Feeling happy or mad? A dog can tell your mood just by looking at the expression on your face.
New research in the journal Current Biology represents the first solid evidence that an animal other than humans can discriminate between emotional expressions in another species.
As any dog owner knows, canines are skilled at figuring us out, but previously more attention was paid by scientists to how dogs read us using their other senses, such as smell and hearing, and by observing our behaviors. The latest study strongly suggests that the sight alone of a smile, frown, scowl and more conveys our moods to dogs.
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"We think the dogs in our study could have solved the task only by applying their knowledge of emotional expressions in humans to the unfamiliar pictures we presented to them," co-author Corsin Müller of the University of Veterinary Medicine Vienna said in a press release.
For the study, Müller and his team took photos of the same person making either a happy or an angry face. The researchers then showed the photos to dogs, which were trained to discriminate between the happy and angry expressions. The researchers then showed only the upper or lower halves of the images to the dogs, which lost none of their ability to discriminate.
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The researchers next presented the dogs with photos of different people making their own happy and angry expressions. Müller and his colleagues mixed up the images, sometimes showing the dogs one person or the other, or showing the upper or lower halves of the pictures.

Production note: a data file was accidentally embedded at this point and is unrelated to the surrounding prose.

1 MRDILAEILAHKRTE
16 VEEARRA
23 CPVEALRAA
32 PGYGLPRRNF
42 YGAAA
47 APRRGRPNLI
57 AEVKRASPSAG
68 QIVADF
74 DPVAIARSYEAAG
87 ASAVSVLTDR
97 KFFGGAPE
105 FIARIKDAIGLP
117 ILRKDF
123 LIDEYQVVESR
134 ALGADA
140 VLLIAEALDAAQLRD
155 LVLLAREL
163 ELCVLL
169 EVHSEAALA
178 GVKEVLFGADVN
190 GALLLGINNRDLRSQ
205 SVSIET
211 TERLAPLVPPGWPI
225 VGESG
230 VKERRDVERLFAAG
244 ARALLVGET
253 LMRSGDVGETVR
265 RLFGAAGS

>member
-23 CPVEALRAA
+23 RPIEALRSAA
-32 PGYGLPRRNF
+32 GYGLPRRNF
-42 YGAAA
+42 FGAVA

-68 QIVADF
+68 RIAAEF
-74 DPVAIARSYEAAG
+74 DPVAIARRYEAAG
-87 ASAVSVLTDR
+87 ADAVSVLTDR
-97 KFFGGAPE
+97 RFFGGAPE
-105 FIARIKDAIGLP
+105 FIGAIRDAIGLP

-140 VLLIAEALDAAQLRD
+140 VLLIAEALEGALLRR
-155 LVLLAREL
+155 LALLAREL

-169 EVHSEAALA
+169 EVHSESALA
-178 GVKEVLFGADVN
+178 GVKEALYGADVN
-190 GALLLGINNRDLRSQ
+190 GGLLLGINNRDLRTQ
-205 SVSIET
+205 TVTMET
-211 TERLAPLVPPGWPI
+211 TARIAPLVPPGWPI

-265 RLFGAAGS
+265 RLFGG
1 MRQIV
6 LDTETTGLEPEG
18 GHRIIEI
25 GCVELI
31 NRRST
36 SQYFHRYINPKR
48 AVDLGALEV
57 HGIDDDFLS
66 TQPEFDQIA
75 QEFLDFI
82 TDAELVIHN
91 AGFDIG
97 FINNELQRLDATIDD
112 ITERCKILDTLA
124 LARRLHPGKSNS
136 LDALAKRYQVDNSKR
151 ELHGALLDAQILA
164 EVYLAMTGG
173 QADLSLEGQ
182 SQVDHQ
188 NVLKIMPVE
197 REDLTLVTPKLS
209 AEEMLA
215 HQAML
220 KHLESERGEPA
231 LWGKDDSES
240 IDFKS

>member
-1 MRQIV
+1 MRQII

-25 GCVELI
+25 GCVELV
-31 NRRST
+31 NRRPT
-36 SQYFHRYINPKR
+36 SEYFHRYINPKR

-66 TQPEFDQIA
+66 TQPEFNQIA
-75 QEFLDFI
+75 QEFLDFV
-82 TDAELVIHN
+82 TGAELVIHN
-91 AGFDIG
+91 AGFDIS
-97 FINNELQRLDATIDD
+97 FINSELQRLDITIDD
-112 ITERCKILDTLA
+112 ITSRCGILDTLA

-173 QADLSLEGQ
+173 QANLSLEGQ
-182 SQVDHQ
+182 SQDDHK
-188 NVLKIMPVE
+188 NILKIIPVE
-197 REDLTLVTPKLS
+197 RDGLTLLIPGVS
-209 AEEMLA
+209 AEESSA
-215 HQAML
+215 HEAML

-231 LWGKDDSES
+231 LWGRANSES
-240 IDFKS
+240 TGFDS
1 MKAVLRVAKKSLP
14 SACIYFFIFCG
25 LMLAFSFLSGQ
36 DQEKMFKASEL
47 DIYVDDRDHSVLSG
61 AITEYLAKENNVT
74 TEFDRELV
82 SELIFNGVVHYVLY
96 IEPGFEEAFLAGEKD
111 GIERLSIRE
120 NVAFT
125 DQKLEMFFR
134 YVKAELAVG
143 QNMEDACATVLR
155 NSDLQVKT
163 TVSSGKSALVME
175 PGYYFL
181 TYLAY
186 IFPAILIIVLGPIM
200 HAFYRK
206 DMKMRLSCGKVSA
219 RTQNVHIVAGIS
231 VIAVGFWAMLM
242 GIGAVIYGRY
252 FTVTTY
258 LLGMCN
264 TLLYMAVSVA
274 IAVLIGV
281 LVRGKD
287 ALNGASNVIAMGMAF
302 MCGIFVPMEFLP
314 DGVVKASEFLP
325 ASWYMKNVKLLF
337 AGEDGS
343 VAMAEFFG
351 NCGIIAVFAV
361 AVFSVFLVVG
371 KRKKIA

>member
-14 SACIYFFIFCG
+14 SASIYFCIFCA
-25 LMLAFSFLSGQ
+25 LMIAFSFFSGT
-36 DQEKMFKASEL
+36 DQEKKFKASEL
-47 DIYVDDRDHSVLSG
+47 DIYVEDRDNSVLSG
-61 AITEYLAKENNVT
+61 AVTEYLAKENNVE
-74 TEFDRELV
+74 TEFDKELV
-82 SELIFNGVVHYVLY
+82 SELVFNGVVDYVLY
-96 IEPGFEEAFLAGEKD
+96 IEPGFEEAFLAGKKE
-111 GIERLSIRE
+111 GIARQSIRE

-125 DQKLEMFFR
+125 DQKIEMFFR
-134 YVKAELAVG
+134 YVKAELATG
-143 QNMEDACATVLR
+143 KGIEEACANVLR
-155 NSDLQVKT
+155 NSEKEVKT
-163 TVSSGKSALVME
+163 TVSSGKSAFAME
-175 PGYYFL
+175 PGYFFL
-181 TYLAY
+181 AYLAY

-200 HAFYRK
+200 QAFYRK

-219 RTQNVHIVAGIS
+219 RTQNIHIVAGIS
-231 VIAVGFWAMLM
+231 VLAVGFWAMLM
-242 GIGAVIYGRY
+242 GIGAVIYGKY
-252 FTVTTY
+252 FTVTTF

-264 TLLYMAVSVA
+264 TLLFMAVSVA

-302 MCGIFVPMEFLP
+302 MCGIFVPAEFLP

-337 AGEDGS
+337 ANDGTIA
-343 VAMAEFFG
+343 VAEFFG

The dogs were able to select the angry or happy face more often than would be expected by random chance in every case.
"Our study demonstrates that dogs can distinguish angry and happy expressions in humans," lead author Ludwig Huber of the University of Veterinary Medicine Vienna's Messerli Research Institute said. He added that "they can tell that these two expressions have different meanings, and they can do this not only for people they know well, but even for faces they have never seen before."
He continued that "it appears likely to us that the dogs associate a smiling face with a positive meaning and an angry facial expression with a negative meaning."
Supporting this is the fact that dogs have a hard time learning to associate an angry human face with a reward, suggesting that they already know -- based on prior experience -- that mad people aren't likely to offer treats and head rubs.
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More studies are in the works to learn more about how dogs recognize human emotions. The researchers also plan to study how dogs themselves express different emotions, and how their feelings are influenced by those of their owners or other people.
"We expect to gain important insights into the extraordinary bond between humans and one of their favorite pets, and into the emotional lives of animals in general," Müller said.
It could be that dogs are so close to humans that they understand us better than any other species. But maybe other pets, such as cats, understand our expressions too.
The answer to that remains unknown to science for now, but anecdotal evidence suggests that other animals can also read our moods with a brief glance.
Photo: The experimental set-up used to test whether dogs can discriminate emotional expressions of human faces. Credit: Anjuli Barber, Messerli Research Institute